The Cards have had months to decide who to take with the first overall pick of the 2019 NFL Draft, and as of now, it’s looking likely that Oklahoma signal caller Kyler Murray will be the guy. The first order of business should be to surround him with talent that can help him succeed. The top of the second round seems like the perfect place to take a skill position like wide receiver, where someone like Andy Isabella or Diontae Johnson could still be available, which leaves the third round and later to address the offensive line. Howard, who would likely still be available here, held up very well in his time against FBS competition, pitching a shutout on 38 pass-blocking snaps against Auburn this past season. He also had the highest win rate of any tackle in the 1-on-1s at the Senior Bowl and his overall grade when lined up at right tackle is the second-highest grade in the class.

Last year, the Seahawks graded in the bottom half of the NFL in both pass blocking and run blocking, with the worst performers coming from the interior. No interior offensive linemen graded above 60.0 in the running game a season ago, and only one player graded above 60.0 as a pass blocker, that player being D.J. Fluker, who graded out at 75.1. Another weakness the Seahawks could address this upcoming offseason is their lack of pass-rush, primarily from the interior. The team came out on top after the trade of Frank Clark, giving them an additional first- and second-rounder to work with and they can easily stand to use that ammunition to select a player that can fill his shoes at a fraction of the cost.

Draft target: Jerry Tillery, DI, Notre Dame

Tillery tied Quinnen Williams for the highest pass-rushing grade among interior defenders in college football last year. His sack totals don’t tell the whole story as he was a dominant week in and week out, and he would provide a formidable presence along Seattle’s defensive line. We like him much more than other outlets and believe he’s a top-10 talent, so if he’s there at Pick 21, Seattle should jump for joy.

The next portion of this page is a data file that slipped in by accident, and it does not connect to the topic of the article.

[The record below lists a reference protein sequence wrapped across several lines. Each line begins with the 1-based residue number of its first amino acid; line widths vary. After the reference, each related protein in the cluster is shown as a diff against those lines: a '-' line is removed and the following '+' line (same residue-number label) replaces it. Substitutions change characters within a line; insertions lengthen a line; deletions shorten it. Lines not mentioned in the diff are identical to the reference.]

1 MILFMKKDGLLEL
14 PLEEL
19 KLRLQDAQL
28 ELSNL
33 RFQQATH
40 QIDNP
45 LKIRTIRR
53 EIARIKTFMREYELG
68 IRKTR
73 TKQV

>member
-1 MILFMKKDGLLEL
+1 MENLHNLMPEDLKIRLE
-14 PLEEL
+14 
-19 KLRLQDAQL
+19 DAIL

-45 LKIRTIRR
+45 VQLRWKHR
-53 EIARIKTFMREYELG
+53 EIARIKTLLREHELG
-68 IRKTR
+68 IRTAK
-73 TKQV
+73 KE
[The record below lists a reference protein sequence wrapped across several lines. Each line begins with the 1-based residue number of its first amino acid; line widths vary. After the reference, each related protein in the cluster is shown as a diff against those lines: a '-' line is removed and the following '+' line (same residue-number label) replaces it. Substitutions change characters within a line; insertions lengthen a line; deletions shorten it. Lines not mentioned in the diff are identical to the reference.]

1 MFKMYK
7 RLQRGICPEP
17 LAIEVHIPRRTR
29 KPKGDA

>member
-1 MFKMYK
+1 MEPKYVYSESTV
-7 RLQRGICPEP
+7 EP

Jimmy Garoppolo returns to man a 49ers offense void of playmakers on the outside. George Kittle is a bona fide star at tight end, but after him, the team’s highest receiving grades belong to Matt Breida and Kyle Juszczyk. San Francisco could use another receiver opposite Dante Pettis and even after the acquisition of Jordan Matthews, the team is locked into the 2019 season with a career-high receiving grade of 77.0, a figure that Marquise Goodwin put up in 2017. Mike Person and Laken Tomlinson struggled to move people for the run game while they each allowed at least 30 pressures a year ago and Person, the higher-graded of the duo, will be 31 when the season begins. But the most pressing need for the 49ers is certainly on the back end in coverage where the aging Richard Sherman and K’Waun Williams were the only two players to put up plus-grades on a unit that finished with the league’s lowest coverage grade last season. Bolstering the league’s worst coverage unit from 2018 certainly is a good idea.

Draft target: Taylor Rapp, S, Washington

Taylor Rapp and Byron Murphy made up two of the best secondary players in the entire Pac-12 a season ago. Since 2016, Rapp has increased his coverage grade every year, and he finished with an 89.8 coverage grade in 2018. Adding on to his coverage grade, Rapp allowed only a  12.0 passer rating in coverage — good for the second in his conference.